With his status for next season uncertain, Roger Clemens could be making the final start of his career on Friday.
The way the Houston Astros are playing, there’s a good chance it won’t be.
Clemens (7-5, 2.35 ERA) could help the Astros (81-72) take over the NL Central lead and run their winning streak to 10 games on Friday when they open a three-game series with the Atlanta Braves at Turner Field.
Houston has made a dramatic late charge to close within one-half game of St. Louis for the division lead. The Astros, within reach of their third consecutive trip to the playoffs, have made up eight games in nine days as the Cardinals have lost eight of nine.
Clemens, a seven-time Cy Young Award winner, retired at the end of last season following Houston’s loss to the Chicago White Sox in the World Series, but rejoined the Astros on May 30 after signing a $22 million contract for the remainder of the season.
The Astros have played late into the night the past two days to push their win streak to nine games, their longest since a 12-game run late in the 2004 season. After a 15-inning victory Wednesday in which the bullpen logged 12 innings, Houston waited out a rain delay of nearly 3 1/2 hours before Roy Oswalt allowed four hits in seven innings of a 3-0 win over Pittsburgh.
“I applaud the Pirates and the umpires for showing a lot of patience,” Astros manager Phil Garner said. “I don’t think anyone wanted to come back. They were willing to give it a lot of time, and I appreciate that.”
Houston scored two of its runs on bases-loaded walks in the fifth inning, and the victory—combined with St. Louis’ 9-4 loss Thursday night to Milwaukee — drew the Astros within one-half game of first place.
“We’ve showed a little bit of grit and determination here to jump back in this race,” Garner said.
The Astros’ turnaround gained momentum with a four-game sweep over the Cardinals last weekend, capped by Clemens getting a win in the series finale Sunday when he limited St. Louis to one run in five innings in a 7-3 win.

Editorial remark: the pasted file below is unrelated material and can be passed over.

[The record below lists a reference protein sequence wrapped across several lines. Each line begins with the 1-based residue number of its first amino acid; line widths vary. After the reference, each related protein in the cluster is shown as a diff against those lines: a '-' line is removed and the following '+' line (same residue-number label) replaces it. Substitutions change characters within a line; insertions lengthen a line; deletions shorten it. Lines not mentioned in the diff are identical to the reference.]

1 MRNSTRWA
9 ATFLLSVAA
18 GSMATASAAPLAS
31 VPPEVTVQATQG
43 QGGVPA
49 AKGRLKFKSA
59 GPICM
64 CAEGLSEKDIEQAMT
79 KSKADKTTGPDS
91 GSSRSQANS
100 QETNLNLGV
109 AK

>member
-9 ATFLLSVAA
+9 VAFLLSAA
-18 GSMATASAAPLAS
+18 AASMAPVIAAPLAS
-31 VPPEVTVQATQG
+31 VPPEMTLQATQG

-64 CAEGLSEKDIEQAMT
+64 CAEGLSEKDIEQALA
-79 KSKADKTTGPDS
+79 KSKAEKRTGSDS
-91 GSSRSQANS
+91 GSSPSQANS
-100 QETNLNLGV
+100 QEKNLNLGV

“I told the guys when they came to the mound, ‘Give me another reason to tip my hat,”’ said Clemens, who has said he is undecided about pitching in 2007. “I’d love to be able to tip it one more time.
“I don’t know what tomorrow is going to bring. I”m not going to say a whole lot right now. Hopefully I’ll have the ball in my hands one more time.”
Clemens is 0-2 with a 3.71 ERA in five starts against the Braves and has not faced them this season.
The Braves (77-82) counter with Chuck James (10-4, 3.94). The 24-year-old left-hander threw seven scoreless innings against the Philadelphia Phillies on Sept. 14, but has given up 11 runs and 12 hits over 9 1-3 innings in his last two outings.
James was given a five-run lead Sunday against the Colorado Rockies, but allowed two runs in the fourth and four runs in the fifth en route to a 9-8 loss that eliminated the Braves from the playoffs.
The southpaw has never faced the Astros.
“It’s a chance in a lifetime to get a chance to pitch against (Clemens)— especially in the last game of my rookie season,” James said.
The Braves, who lost the finale of their three-game series against the New York Mets 7-4 on Thursday, lost in the first round of the playoffs to the Astros the last two years, providing extra incentive for a team that will miss the postseason for the first time since 1990.
“It would be fun to knock them out,” right fielder Jeff Francoeur said.
Houston has won three of four against the Braves this season, but the Astros have lost 12 of their last 19 at Turner Field.